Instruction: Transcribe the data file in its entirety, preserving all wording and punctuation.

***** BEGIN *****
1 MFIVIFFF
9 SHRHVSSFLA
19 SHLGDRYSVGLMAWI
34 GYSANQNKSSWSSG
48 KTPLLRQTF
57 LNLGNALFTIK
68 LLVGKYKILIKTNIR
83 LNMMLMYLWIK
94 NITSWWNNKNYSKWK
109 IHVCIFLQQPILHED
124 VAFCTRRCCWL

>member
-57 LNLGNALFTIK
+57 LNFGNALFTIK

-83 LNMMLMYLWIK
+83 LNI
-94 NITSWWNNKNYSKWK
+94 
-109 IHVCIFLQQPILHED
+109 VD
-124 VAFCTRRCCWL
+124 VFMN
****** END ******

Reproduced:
1 MFIVIFFF
9 SHRHVSSFLA
19 SHLGDRYSVGLMAWI
34 GYSANQNKSSWSSG
48 KTPLLRQTF
57 LNLGNALFTIK
68 LLVGKYKILIKTNIR
83 LNMMLMYLWIK
94 NITSWWNNKNYSKWK
109 IHVCIFLQQPILHED
124 VAFCTRRCCWL

>member
-57 LNLGNALFTIK
+57 LNFGNALFTIK

-83 LNMMLMYLWIK
+83 LNI
-94 NITSWWNNKNYSKWK
+94 
-109 IHVCIFLQQPILHED
+109 VD
-124 VAFCTRRCCWL
+124 VFMN